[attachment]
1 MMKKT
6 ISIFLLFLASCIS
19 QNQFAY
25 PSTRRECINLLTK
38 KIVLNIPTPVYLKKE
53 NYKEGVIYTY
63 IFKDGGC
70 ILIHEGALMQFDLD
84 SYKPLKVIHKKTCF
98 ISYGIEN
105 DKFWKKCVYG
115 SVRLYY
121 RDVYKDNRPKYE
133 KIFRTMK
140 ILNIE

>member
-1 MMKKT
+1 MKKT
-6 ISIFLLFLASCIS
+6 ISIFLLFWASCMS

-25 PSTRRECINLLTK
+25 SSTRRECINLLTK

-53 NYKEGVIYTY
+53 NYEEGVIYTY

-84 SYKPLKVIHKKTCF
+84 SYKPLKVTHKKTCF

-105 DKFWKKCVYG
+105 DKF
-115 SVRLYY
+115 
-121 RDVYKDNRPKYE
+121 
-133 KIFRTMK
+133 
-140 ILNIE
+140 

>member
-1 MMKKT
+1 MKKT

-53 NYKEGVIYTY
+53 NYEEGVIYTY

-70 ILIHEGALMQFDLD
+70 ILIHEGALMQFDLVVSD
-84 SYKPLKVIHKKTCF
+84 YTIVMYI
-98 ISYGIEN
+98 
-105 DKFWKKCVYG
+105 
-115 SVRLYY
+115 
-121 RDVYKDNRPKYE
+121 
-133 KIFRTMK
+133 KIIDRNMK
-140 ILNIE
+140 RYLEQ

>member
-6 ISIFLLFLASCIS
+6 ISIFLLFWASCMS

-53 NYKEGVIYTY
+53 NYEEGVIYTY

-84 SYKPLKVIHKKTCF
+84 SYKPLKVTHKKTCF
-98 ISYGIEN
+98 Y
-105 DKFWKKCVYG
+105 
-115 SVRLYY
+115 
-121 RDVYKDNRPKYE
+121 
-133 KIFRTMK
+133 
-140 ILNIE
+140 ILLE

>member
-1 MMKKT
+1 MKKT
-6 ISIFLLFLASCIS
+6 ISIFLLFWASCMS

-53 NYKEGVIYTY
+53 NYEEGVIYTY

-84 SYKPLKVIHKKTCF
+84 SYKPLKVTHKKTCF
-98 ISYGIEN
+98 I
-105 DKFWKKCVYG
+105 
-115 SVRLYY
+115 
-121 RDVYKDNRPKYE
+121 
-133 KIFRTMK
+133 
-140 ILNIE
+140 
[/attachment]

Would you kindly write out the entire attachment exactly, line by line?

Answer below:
1 MMKKT
6 ISIFLLFLASCIS
19 QNQFAY
25 PSTRRECINLLTK
38 KIVLNIPTPVYLKKE
53 NYKEGVIYTY
63 IFKDGGC
70 ILIHEGALMQFDLD
84 SYKPLKVIHKKTCF
98 ISYGIEN
105 DKFWKKCVYG
115 SVRLYY
121 RDVYKDNRPKYE
133 KIFRTMK
140 ILNIE

>member
-1 MMKKT
+1 MKKT
-6 ISIFLLFLASCIS
+6 ISIFLLFWASCMS

-25 PSTRRECINLLTK
+25 SSTRRECINLLTK

-53 NYKEGVIYTY
+53 NYEEGVIYTY

-84 SYKPLKVIHKKTCF
+84 SYKPLKVTHKKTCF

-105 DKFWKKCVYG
+105 DKF
-115 SVRLYY
+115 
-121 RDVYKDNRPKYE
+121 
-133 KIFRTMK
+133 
-140 ILNIE
+140 

>member
-1 MMKKT
+1 MKKT

-53 NYKEGVIYTY
+53 NYEEGVIYTY

-70 ILIHEGALMQFDLD
+70 ILIHEGALMQFDLVVSD
-84 SYKPLKVIHKKTCF
+84 YTIVMYI
-98 ISYGIEN
+98 
-105 DKFWKKCVYG
+105 
-115 SVRLYY
+115 
-121 RDVYKDNRPKYE
+121 
-133 KIFRTMK
+133 KIIDRNMK
-140 ILNIE
+140 RYLEQ

>member
-6 ISIFLLFLASCIS
+6 ISIFLLFWASCMS

-53 NYKEGVIYTY
+53 NYEEGVIYTY

-84 SYKPLKVIHKKTCF
+84 SYKPLKVTHKKTCF
-98 ISYGIEN
+98 Y
-105 DKFWKKCVYG
+105 
-115 SVRLYY
+115 
-121 RDVYKDNRPKYE
+121 
-133 KIFRTMK
+133 
-140 ILNIE
+140 ILLE

>member
-1 MMKKT
+1 MKKT
-6 ISIFLLFLASCIS
+6 ISIFLLFWASCMS

-53 NYKEGVIYTY
+53 NYEEGVIYTY

-84 SYKPLKVIHKKTCF
+84 SYKPLKVTHKKTCF
-98 ISYGIEN
+98 I
-105 DKFWKKCVYG
+105 
-115 SVRLYY
+115 
-121 RDVYKDNRPKYE
+121 
-133 KIFRTMK
+133 
-140 ILNIE
+140 